0

I have two large csv files that share the same first column and first row (header) as follow: etc means more values with same pattern.

file1.csv

names,text1,text2,text3,etc
A,1,4,3 ...
B,5,2,8 ...
C,3,7,4 ...
D,9,1,3 ...
etc

file2.csv

names,text1,test2,text3,etc
A,7,2,9 ...
B,3,0,6 ...
C,8,7,2 ...
D,1,5,6 ...
etc

I would like a code/script to combine columns (with matching headers or column #)from file1.csv and file2.csv in addition to the first column from file1.csv and output them in new files named based on the header.

So it would give the following output files and so on:

text1.csv

names,text1,text1
A,1,7
B,5,3
C,3,8
D,9,1
etc

text2.csv

names,text2,text2
A,4,2
B,2,0
C,7,7
D,1,5
etc

text3.csv

names,text3,text3
A,3,9
B,8,6
C,4,2
D,3,6
etc

4 Answers 4

2

Assuming both files are sorted (excluding the header line), as per your examples, the following should work:

column=2
until [[ $column > $(awk -F, '{ print NF; exit }' file1.csv) ]] ; do 
  join -t , -o 1.1,1.$column,2.$column file1.csv file2.csv > $(awk -F, '{ print $'$column'; exit }' file1.csv).csv 
  ((column++))
done

(Borrowed a snippet from @janos in this reply.)

Most of the magic here is done by join; output files will be written in current directory.

2

This is similar to miguelsvieira’s answer, but using Bash to count the columns and get the headers:

IFS=, read -a headers < file1.csv
column=0
for h in "${headers[@]}"
do
        if [ "$((++column))" = 1 ]
        then
                continue
        fi
        join -t, -o "0,1.$column,2.$column" file1.csv file2.csv > "$h".csv
done

Output:

text1.csv

names,text1,text1
A,1,7
B,5,3
C,3,8
D,9,1

text2.csv

names,text2,test2
A,4,2
B,2,0
C,7,7
D,1,5

text3.csv

names,text3,text3
A,3,9
B,8,6
C,4,2
D,3,6

Notes:

  • read -a reads the first line of the file into an array.
  • The column variable takes on the values 1, 2, 3, 4, …  Do no processing when column is 1 because we don’t want to create a names.csv output file.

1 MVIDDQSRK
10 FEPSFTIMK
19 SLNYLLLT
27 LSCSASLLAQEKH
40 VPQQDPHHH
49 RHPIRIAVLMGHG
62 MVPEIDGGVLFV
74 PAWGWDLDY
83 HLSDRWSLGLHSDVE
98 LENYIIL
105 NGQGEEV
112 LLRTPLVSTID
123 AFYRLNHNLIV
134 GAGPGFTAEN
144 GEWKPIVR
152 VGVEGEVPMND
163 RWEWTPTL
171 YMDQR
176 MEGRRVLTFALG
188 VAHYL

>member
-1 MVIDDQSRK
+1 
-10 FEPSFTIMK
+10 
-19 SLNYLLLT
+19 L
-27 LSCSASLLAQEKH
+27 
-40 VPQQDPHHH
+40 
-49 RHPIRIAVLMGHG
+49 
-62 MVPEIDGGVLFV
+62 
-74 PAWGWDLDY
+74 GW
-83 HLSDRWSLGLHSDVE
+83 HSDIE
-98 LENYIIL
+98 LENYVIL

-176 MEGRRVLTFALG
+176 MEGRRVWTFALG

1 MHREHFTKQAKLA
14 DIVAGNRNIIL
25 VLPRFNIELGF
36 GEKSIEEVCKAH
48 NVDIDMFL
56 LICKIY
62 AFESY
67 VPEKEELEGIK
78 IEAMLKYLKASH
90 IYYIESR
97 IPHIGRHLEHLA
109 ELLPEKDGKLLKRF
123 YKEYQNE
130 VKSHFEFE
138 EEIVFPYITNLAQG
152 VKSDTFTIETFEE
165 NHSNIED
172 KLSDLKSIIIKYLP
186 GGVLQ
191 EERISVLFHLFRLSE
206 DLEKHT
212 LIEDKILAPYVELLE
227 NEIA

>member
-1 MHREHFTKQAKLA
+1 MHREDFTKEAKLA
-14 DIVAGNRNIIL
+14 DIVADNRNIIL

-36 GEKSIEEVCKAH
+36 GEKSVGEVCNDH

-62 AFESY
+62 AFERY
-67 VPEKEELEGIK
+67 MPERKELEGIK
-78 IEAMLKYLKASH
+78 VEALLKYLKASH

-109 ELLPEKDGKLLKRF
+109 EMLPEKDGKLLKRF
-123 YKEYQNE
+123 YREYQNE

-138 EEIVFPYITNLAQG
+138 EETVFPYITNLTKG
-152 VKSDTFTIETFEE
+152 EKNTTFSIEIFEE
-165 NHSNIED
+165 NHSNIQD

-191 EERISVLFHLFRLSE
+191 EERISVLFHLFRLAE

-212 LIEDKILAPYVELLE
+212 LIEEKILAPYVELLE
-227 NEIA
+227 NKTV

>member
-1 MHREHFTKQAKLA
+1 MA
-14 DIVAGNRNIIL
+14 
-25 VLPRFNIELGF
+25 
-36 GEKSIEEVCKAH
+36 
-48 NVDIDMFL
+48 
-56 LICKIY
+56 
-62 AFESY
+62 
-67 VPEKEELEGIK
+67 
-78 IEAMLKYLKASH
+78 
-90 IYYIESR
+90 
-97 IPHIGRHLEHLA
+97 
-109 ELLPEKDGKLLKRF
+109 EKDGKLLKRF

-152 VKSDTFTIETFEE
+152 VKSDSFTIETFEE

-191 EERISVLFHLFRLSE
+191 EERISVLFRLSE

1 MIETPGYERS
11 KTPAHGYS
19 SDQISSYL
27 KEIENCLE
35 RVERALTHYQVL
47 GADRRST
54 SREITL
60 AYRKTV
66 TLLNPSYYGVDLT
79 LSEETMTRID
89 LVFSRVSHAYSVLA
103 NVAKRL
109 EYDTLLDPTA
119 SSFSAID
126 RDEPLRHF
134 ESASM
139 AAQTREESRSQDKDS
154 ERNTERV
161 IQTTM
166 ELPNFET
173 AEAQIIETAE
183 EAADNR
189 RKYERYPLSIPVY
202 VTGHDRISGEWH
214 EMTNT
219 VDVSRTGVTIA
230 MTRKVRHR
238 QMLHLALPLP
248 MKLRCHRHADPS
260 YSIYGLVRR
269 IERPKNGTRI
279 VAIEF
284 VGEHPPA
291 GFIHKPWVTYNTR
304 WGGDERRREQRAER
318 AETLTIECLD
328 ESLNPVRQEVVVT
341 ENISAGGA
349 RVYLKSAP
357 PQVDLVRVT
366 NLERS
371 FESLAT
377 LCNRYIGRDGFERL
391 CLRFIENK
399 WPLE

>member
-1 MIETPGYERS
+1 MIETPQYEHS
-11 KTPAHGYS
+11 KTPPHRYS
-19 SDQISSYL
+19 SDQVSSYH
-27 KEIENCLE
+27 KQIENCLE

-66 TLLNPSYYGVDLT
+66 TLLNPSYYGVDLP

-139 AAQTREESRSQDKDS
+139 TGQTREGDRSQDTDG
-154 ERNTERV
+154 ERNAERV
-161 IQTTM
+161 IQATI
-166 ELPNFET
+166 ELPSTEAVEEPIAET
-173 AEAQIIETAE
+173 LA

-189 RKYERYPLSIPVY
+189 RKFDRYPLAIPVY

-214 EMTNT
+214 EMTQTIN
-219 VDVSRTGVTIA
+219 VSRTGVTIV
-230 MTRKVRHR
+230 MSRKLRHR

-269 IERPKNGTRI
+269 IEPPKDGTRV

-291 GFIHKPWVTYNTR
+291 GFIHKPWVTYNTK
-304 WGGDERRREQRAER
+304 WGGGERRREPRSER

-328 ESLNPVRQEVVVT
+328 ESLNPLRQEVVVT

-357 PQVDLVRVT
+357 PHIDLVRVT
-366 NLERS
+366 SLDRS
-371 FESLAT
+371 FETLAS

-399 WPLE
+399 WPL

• For the data columns, run join, joining on the first column (the default), outputting that column and the column number column from each file.  This part is almost identical to miguelsvieira’s answer.
  • Use the headers array (i.e., the fields of the first line of file1.csv) to name the output files.

As with miguelsvieira’s answer and RudiC’s answer, this assumes

  • the files have the same number of columns (ideally, they should match)
  • the files have the same number of lines (rows) (they should also match)

and works best if the files are sorted (but it might work if they aren’t, provided they are in the same order).  And, again, this must be done in Bash.

1

Try also

join -t, --header  file[12] | awk -F, -vOFS=, '
        {D = (NF-1)/2
         for (i=2; i<=D+1; i++) {if (FNR==1) FN[i] = $i
                                 print $1, $i, $(i+D)  >  FN[i] ".csv"
                                }
        }
'
cf te*

---------- text1.csv: ----------

names,text1,text1
A,1,7
B,5,3
C,3,8
D,9,1

---------- text2.csv: ----------

names,text2,test2
A,4,2
B,2,0
C,7,7
D,1,5

---------- text3.csv: ----------

names,text3,text3
A,3 ...,9 ...
B,8 ...,6 ...
C,4 ...,2 ...
D,3 ...,6 ...

This depends on input files having the same count of lines and fields, so join can do its part correctly (given it offers the --header option), and awk can calculate the number of iterations. Then it's just a matter of looping through the fields and print them to the relevant files, whose names have been captured in the first line.

2
  • What is cf? Commented Apr 1, 2022 at 3:13
  • @G-Man Says 'Reinstate Monica: an alias to "cat files".
    – RudiC
    Commented Apr 1, 2022 at 7:08
-1
awk -F "," 'NR==FNR{a[FNR]=$2;b[$1]++;next}($1 in b){print $1,a[FNR],$2}' file1 file2

output

file1
names text1 text1
A 1 7
B 5 3
C 3 8
D 9 1
awk -F "," 'NR==FNR{a[FNR]=$3;b[$1]++;next}($1 in b){print $1,a[FNR],$3}' file1 file2

output

file2
names text2 test2
A 4 2
B 2 0
C 7 7
D 1 5
 awk -F "," 'NR==FNR{a[FNR]=$4;b[$1]++;next}($1 in b){print $1,a[FNR],$4}' file1 file2

output

file3
names text3 text3
A 3  9
B 8 6
C 4 2
D 3 6

You must log in to answer this question.

Not the answer you're looking for? Browse other questions tagged .